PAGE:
Re: [aqm] [tcpm] TCP ACK Suppression

Joe Touch <touch@isi.edu> Tue, 13 October 2015 14:55 UTC

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To: David Lang <david@lang.hm>
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From: Joe Touch <touch@isi.edu>
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Cc: "tcpm@ietf.org" <tcpm@ietf.org>, touch@isi.edu, "mallman@icir.org" <mallman@icir.org>, "LAUTENSCHLAEGER, Wolfram \(Wolfram\)" <wolfram.lautenschlaeger@alcatel-lucent.com>, Greg White <g.white@CableLabs.com>, Jonathan Morton <chromatix99@gmail.com>, "aqm@ietf.org" <aqm@ietf.org>
Subject: Re: [aqm] [tcpm] TCP ACK Suppression
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David,

On 10/11/2015 3:49 PM, David Lang wrote:
>> One of the reasons we use packets is to provide more timely,
>> fine-grained feedback between endpoints. Aggregating them at the source
>> or in the network (rather than at the receiver) can amplify reaction to
>> packet loss (when the aggregate ACK is lost)
> 
> the issue of amplified reaction to packet loss is a valid one, but
> packet loss is still pretty rare,

But you claim to need to drop the ACKs to avoid dropping other packets.
What's to say that 1) the ACKs won't end up getting dropped in your
system or 2) the ACKs won't get dropped further downstream?

Again, *you* don't know.

...
>> and increases
>> discretization effects in the TCP algorithms.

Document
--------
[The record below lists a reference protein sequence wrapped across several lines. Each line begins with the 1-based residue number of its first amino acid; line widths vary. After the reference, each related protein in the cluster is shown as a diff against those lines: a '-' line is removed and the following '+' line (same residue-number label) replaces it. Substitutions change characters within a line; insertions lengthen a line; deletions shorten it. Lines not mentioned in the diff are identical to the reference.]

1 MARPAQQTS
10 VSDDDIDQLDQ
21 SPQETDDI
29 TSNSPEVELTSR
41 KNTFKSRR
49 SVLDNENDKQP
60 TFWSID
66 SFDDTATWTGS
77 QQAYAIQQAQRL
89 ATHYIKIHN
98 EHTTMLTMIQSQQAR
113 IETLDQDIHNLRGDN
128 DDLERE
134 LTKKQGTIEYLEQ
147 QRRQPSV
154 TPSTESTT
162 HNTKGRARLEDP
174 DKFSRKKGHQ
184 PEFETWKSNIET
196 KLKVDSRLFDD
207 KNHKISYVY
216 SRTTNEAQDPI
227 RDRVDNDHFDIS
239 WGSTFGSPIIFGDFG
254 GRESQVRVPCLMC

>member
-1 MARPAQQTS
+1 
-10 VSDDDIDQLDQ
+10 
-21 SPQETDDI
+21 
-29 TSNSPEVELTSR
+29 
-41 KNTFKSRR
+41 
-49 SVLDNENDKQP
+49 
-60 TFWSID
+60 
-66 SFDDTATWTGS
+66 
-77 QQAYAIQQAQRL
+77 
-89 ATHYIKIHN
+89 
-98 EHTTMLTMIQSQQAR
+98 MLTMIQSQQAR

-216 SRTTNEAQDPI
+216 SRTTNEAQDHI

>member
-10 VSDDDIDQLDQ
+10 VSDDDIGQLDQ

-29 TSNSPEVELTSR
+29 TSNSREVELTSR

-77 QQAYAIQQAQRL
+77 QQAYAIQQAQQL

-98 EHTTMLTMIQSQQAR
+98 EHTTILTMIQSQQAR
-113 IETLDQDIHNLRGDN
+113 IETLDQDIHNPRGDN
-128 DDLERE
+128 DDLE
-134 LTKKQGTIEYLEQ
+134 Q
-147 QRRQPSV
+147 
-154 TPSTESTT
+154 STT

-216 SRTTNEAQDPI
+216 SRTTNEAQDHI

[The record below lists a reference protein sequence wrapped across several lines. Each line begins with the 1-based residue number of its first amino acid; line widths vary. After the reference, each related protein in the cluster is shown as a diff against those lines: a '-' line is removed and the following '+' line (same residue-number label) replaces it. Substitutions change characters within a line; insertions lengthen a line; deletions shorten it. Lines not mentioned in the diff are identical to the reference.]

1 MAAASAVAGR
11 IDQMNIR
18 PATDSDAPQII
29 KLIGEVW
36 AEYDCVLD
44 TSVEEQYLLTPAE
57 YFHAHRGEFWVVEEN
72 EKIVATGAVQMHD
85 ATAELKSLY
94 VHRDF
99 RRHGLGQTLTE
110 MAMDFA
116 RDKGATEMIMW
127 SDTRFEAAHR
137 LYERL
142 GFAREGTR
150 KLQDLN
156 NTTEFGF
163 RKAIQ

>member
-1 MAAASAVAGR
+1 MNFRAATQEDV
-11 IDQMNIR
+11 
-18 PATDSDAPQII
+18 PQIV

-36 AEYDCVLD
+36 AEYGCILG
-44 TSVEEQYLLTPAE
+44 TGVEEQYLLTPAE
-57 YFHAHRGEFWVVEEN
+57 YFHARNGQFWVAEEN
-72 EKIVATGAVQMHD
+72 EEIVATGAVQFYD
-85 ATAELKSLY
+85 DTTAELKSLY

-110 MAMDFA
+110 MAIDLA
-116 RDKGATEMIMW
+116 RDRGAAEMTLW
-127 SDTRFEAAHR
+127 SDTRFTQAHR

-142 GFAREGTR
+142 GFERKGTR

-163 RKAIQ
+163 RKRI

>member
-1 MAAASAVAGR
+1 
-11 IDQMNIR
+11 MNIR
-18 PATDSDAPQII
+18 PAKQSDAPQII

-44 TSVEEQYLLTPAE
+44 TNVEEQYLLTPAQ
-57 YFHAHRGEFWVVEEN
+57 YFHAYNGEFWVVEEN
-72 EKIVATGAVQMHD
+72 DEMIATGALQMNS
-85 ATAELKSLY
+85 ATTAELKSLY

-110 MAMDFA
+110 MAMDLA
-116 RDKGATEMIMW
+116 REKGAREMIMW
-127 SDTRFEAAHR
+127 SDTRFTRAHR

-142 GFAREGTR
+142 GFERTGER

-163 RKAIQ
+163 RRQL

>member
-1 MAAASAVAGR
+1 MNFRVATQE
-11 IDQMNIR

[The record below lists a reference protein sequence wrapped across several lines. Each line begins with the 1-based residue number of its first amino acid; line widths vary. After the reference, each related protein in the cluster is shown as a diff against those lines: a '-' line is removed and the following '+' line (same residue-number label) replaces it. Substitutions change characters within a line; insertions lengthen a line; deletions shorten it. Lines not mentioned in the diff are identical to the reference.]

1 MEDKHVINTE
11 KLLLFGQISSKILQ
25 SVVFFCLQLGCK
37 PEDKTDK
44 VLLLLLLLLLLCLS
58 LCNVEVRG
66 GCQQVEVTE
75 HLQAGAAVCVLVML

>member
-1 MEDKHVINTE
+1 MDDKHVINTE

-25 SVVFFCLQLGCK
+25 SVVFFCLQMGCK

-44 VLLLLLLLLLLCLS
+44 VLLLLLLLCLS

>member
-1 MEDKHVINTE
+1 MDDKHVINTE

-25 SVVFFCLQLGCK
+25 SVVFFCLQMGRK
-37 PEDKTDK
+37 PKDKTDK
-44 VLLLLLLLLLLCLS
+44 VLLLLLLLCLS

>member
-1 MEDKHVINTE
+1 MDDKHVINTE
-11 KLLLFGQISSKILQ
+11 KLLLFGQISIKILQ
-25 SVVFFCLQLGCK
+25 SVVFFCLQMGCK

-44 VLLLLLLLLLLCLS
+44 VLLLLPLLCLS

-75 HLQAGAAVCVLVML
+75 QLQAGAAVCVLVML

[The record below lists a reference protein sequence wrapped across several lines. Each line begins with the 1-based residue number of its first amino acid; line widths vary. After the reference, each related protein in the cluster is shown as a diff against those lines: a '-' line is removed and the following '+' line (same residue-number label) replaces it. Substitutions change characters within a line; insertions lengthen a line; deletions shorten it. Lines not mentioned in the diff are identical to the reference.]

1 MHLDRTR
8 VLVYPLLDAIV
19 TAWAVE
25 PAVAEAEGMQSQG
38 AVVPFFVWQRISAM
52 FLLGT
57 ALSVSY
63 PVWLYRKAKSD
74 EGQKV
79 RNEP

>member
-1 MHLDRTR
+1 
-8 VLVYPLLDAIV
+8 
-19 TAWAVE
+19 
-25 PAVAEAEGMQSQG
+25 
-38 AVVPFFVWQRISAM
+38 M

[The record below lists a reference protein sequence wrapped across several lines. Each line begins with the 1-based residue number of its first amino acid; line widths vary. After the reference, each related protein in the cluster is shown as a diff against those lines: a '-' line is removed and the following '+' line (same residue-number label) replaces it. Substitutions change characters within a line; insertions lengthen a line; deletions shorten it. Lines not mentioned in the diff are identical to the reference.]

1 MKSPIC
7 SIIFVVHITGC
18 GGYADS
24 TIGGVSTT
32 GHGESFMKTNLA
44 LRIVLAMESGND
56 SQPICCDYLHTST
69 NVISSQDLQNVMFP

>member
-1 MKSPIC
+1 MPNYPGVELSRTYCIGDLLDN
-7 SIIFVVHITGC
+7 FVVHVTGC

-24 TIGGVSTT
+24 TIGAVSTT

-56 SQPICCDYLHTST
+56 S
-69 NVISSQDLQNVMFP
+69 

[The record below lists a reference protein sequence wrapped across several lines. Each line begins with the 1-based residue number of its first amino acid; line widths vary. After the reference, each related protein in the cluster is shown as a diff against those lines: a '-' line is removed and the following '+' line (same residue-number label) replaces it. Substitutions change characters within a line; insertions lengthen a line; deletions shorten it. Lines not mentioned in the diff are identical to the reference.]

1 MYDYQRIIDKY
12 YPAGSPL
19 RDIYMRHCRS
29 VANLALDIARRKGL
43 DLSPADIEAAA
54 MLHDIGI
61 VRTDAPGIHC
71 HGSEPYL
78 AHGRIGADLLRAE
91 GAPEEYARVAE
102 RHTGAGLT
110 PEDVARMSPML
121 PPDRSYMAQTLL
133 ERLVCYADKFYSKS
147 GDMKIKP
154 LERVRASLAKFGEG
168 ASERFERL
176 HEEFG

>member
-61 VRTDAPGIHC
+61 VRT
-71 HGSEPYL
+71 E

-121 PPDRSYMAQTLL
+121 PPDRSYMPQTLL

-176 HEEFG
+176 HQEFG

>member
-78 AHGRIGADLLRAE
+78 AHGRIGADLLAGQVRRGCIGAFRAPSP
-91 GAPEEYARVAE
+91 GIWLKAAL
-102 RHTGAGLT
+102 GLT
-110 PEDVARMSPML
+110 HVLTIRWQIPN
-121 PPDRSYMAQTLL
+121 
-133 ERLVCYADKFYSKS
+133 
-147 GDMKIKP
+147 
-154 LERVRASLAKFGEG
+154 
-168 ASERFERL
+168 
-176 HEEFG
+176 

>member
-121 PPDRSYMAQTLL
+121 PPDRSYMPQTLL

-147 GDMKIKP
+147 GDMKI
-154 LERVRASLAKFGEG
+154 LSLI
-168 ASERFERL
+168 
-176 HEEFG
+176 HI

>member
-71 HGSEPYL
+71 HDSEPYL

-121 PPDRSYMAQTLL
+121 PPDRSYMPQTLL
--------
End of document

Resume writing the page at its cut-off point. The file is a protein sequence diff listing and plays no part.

> 
> This is where I disagree with you. The ACK packets are already collapsed
> time-wise.

Time is only one element of the discretization. The other is fate
sharing - dropping one aggregate ACK has the effect of dropping the
entire set of un-aggregated ones. The stream of unaggregated ACKs gives
TCP a robustness to drops, but you're now forcing a large burst of drops
for a specific packet type. That's the problem.

We've gone round this issue for a lot of messages, but the key point is
that this isn't a new idea, nor are the numerous considerations and
concerns.

Ultimately, if you have too many packets from a protocol that reacts to
congestion, the correct solution is to provide that feedback and let the
ends figure out how to respond. That's the only solution that will work
when (not if) new messages or encrypted headers enter the picture.

These kinds of in-network hacks are what's really killing the ability of
the Internet to evolve.

Joe